A dentist, Dr. Herbert C. Harris blazed trails for African Americans in medicine

SHARE A dentist, Dr. Herbert C. Harris blazed trails for African Americans in medicine

Dr. Herbert C. Harris and his wife, the Rev. Mildred C. Harris. | Provided photo

A trailblazer for African Americans in the medical profession, Dr. Herbert C. Harris was born on Feb. 4, 1928, to Emanuel Mason Harris, a school principal in Tucker, Ark., and Lillie Maude Tucker, his stay-at-home wife.

Their son, who was one of seven children, would go on to attend Arkansas AM&N College — later to become University of Arkansas at Pine Bluff, one of the historically black colleges and universities — where he excelled at both academics and athletics. After graduating, he served in the U.S. Army during the Korean War, where he achieved the rank of sergeant.

Returning from the war, he enrolled at the groundbreaking Meharry Medical College in Nashville, Tenn. — the first medical school in the South for African Americans, chartered in 1915 — where he obtained his degree in dentistry in 1959.

Dr. Herbert C. Harris graduated from Meharry Medical College in 1959. | Provided photo

Dr. Herbert C. Harris graduated from Meharry Medical College in 1959. | Provided photo

He’d complete an internship in oral surgery at the famed Harlem Hospital in New York City in 1960, returning to Chicago, the city where he’d met his wife, to begin a successful dental practice of 40 years on the South Side.

Dr. Harris died Friday at ManorCare of Oak Lawn, from prostate cancer. He was 91.

“He had such a brilliant intellect and such a generous heart for family, scholars and community. He was so service-oriented. He taught me how to live a selfless life,” said his wife of 60 years, the Rev. Mildred C. Harris, founder and pastor of Chicago’s God First Church and Ministries in South Shore.

Dr. Harris, who obtained his master’s of public health from the University of Illinois at Chicago in 1976, was the longtime proprietor of the Chatham-Avalon Medical Center — the largest African-American-owned medical center on the city’s South Side. He opened it in 1986, selling it when he retired in the late ’90s.

Dr. Herbert C. Harris served in the U.S. Army during the Korean War. | Provided photo

Dr. Herbert C. Harris served in the U.S. Army during the Korean War. | Provided photo

Listed in Who’s Who in America, Dr. Harris was a lifetime member of the NAACP and member of Alpha Phi Alpha Fraternity, Inc. Founder and CEO of the former Daniel Hale Williams Health Center, he was past president of the Lincoln Dental Society and a member of the National Dental Association, American Public Health Association and several other organizations.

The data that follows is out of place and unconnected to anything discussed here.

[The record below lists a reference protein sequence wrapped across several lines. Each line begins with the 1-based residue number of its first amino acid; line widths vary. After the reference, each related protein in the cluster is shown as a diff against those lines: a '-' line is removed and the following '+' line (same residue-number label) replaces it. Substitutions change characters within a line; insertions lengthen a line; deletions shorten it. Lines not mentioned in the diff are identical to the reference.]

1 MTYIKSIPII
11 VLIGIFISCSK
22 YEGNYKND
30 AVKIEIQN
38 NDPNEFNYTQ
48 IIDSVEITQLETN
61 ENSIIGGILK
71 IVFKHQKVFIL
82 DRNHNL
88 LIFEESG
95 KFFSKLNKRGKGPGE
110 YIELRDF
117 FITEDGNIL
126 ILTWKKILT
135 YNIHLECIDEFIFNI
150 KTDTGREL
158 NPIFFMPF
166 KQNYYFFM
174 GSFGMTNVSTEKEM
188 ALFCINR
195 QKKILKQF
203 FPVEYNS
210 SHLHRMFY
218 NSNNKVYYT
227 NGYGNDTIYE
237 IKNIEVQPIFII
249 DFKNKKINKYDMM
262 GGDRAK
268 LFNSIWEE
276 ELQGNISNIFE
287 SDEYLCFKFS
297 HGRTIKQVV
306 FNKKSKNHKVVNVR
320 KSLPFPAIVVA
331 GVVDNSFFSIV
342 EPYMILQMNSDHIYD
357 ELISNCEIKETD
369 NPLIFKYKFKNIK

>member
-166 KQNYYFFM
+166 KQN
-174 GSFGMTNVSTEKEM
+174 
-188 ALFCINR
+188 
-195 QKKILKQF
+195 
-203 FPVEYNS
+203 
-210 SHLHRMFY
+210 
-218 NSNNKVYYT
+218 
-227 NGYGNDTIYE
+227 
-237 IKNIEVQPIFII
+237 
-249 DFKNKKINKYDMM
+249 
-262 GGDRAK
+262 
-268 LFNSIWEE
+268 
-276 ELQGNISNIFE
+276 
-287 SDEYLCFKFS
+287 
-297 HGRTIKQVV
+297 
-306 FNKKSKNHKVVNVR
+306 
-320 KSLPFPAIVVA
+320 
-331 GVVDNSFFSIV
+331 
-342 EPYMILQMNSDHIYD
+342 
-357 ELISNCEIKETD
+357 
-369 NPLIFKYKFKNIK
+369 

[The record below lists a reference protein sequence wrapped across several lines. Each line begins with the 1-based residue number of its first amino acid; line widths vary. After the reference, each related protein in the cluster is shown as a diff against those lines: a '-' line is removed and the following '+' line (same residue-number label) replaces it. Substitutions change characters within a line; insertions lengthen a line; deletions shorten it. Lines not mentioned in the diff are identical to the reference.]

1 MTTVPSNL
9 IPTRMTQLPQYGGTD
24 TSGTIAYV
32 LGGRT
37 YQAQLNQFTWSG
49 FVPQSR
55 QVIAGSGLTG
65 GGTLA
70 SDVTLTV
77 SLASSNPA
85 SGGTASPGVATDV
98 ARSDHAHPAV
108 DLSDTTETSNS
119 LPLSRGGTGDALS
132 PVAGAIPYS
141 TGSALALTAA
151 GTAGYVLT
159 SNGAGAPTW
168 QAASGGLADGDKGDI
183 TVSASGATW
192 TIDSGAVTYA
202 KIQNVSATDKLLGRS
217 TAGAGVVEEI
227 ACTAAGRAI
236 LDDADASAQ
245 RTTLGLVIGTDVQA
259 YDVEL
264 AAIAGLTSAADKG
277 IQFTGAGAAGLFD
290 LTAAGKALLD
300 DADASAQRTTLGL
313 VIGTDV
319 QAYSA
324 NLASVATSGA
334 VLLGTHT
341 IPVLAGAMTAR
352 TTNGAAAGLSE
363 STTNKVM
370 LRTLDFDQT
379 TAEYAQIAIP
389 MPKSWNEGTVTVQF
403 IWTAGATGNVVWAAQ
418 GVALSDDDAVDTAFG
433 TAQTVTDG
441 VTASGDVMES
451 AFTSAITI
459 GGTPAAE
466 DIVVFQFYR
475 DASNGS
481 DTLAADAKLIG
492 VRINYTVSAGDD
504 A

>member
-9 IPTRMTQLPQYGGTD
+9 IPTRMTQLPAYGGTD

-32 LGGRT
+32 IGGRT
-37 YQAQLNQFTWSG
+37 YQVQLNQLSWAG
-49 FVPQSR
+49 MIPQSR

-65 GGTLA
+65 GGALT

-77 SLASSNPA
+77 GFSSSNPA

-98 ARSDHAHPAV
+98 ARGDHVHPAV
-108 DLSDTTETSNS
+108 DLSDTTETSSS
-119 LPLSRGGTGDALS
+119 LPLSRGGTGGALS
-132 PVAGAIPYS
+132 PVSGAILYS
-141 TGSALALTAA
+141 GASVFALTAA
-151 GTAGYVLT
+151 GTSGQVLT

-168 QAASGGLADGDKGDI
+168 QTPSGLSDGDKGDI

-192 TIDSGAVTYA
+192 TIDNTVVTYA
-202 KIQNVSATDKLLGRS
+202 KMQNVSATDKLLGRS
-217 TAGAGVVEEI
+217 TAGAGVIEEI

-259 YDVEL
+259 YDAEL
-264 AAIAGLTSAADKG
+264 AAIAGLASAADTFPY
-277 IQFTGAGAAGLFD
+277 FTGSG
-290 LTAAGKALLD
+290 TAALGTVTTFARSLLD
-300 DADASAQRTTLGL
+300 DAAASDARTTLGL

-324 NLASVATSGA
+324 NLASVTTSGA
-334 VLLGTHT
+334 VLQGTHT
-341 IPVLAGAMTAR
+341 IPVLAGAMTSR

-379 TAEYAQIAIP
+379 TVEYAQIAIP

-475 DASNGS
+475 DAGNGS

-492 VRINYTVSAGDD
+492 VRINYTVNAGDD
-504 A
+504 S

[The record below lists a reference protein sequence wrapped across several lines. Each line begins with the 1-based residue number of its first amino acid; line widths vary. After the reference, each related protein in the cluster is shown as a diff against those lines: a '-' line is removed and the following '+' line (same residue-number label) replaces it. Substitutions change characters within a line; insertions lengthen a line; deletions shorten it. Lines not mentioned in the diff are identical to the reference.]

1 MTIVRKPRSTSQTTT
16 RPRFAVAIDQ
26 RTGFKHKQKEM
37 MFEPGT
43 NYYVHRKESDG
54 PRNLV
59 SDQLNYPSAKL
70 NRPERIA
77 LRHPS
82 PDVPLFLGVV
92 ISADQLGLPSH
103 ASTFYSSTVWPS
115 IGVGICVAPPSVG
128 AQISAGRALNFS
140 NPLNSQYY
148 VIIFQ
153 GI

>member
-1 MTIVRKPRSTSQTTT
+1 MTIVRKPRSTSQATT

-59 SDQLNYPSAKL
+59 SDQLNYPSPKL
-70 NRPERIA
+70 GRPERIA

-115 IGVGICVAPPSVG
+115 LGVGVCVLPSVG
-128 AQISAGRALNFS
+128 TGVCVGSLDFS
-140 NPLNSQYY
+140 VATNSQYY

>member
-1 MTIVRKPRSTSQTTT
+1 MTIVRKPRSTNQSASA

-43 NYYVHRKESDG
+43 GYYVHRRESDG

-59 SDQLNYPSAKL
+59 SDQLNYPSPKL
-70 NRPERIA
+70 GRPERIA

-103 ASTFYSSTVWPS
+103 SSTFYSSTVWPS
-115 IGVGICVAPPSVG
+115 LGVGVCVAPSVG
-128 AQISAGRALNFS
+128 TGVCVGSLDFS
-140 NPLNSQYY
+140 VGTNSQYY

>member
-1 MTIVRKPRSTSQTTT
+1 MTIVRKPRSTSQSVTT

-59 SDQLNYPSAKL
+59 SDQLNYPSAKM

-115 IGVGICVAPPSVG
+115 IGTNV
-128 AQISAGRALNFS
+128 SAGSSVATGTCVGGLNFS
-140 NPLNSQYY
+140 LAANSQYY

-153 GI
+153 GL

Dr. Harris remained devoted to Meharry throughout his lifetime, serving on the college’s board of trustees and as president of the Meharry National Alumni Association. He is credited with training and supporting untold numbers of aspiring physicians  through generous contributions of both time and money to the historic school.

“Dr. Harris was the most exemplary alumnus of Meharry whom I ever met,” said Henry Moses, a Meharry professor emeritus and executive director of the alumni association. “He mentored. He advised. He gave significant financial support and practiced excellent dentistry.”

Dr. Kimbra Bell, assistant professor of clinical medicine at Northwestern Memorial Hospital, who currently serves on Meharry’s board of trustees and is current president of its national alumni association, added, “Dr. Harris was a Meharry legend. He was a very devoted and impassioned Meharrian, truly invested in the success of the college. He was an incredible man. I am honored to follow in his steps.”

Dr. Herbert C. Harris | Provided photo

Dr. Herbert C. Harris | Provided photo

Myriad scholarships established by the late dentist include the Drs. Herbert C. and Mildred C. Scholarship Fund for students interested in dentistry at Meharry, and the Herbert Harris Family Foundation Scholarship at U of A Pine Bluff. The recipient of numerous professional awards, he was honored with his undergraduate alma mater’s Legacy Award in 2017.

“It is in the selfless life that we live a victorious life, and so I’m just so grateful to God for giving him to me as a husband,” said his wife. “He had a passion for what he was able to accomplish as a physician. It was a high bar for him, and he was able to jump that bar. So he just kept pouring back into trying to encourage others, to let them know that they too, if they had a vision and stayed with that vision, that they could fulfill the dream of the vision they had within.”

Besides his wife, he is survived by a host of nieces and nephews.

Funeral services will be held at 11 a.m. Friday at Cosmopolitan Community Church, 5249 S. Wabash Ave. Visitation will be at 10 a.m. at the church. Burial will be in Abraham Lincoln National Cemetery, Elwood, Ill.

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